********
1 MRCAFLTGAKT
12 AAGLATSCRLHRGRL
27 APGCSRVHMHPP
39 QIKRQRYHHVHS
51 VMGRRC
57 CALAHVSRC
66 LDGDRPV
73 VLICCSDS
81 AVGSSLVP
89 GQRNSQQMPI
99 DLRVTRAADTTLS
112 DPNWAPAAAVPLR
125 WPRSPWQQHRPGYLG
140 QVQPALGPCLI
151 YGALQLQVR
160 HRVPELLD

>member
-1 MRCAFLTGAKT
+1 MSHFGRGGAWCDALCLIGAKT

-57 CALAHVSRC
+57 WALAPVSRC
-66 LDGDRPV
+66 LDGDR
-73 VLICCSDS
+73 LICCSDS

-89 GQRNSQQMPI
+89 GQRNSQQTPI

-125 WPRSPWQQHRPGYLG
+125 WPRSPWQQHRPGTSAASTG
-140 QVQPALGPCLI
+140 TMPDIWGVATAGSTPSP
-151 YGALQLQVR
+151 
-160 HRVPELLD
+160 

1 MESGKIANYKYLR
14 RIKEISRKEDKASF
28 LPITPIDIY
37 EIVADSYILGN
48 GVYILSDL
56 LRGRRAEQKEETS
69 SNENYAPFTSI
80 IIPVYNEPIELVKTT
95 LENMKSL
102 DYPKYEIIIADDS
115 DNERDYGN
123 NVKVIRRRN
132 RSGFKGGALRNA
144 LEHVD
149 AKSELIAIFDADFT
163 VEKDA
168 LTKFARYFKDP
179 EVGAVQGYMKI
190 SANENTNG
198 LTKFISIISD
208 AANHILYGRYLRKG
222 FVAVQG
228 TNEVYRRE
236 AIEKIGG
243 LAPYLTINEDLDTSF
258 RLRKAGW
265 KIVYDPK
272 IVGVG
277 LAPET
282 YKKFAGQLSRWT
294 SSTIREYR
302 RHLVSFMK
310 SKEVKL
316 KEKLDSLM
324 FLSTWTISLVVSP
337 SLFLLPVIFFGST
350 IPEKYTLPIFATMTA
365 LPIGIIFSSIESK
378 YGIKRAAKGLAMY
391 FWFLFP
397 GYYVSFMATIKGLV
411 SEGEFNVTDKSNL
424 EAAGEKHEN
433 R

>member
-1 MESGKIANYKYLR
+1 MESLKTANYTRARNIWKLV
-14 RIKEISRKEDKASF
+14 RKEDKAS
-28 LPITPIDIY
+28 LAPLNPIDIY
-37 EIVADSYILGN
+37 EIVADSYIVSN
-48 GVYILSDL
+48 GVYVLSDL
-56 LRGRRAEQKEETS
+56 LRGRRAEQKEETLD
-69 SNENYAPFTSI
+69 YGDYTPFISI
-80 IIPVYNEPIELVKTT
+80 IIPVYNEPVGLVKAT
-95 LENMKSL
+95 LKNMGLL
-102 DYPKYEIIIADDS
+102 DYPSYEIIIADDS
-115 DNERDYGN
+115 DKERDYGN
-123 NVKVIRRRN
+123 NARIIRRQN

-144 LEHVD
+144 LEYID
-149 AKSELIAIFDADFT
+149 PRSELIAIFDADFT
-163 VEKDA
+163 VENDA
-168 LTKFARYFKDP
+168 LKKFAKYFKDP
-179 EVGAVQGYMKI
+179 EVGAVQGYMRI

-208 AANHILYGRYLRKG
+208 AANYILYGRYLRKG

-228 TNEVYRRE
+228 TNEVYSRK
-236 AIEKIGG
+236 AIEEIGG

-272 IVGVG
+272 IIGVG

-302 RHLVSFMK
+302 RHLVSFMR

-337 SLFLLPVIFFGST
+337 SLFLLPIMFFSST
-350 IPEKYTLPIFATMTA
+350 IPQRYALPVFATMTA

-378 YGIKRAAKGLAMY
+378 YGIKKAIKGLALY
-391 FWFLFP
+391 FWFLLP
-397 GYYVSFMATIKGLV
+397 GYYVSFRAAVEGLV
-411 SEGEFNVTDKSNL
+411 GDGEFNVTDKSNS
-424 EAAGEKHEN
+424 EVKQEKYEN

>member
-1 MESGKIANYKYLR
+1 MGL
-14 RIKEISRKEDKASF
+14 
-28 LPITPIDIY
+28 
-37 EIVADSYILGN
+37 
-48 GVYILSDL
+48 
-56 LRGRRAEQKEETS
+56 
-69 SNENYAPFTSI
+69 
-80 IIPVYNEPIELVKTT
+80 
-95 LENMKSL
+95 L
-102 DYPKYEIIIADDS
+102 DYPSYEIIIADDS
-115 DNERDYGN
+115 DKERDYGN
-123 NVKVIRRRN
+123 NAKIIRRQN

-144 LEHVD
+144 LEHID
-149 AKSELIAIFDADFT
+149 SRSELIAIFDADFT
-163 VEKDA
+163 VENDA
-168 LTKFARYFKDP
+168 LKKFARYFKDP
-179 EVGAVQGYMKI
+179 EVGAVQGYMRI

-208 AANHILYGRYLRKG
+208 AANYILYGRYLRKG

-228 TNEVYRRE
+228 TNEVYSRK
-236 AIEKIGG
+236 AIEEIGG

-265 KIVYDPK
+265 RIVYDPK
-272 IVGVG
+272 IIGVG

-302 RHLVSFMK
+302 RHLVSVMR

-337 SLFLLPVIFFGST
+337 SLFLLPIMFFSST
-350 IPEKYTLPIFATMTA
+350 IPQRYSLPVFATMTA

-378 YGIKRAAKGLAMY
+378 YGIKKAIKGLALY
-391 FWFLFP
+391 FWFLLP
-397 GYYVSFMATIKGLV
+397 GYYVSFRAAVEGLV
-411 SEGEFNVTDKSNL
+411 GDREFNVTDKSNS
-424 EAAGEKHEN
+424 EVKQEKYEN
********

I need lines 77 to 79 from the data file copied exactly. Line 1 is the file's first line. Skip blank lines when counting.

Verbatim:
411 SEGEFNVTDKSNL
424 EAAGEKHEN
433 R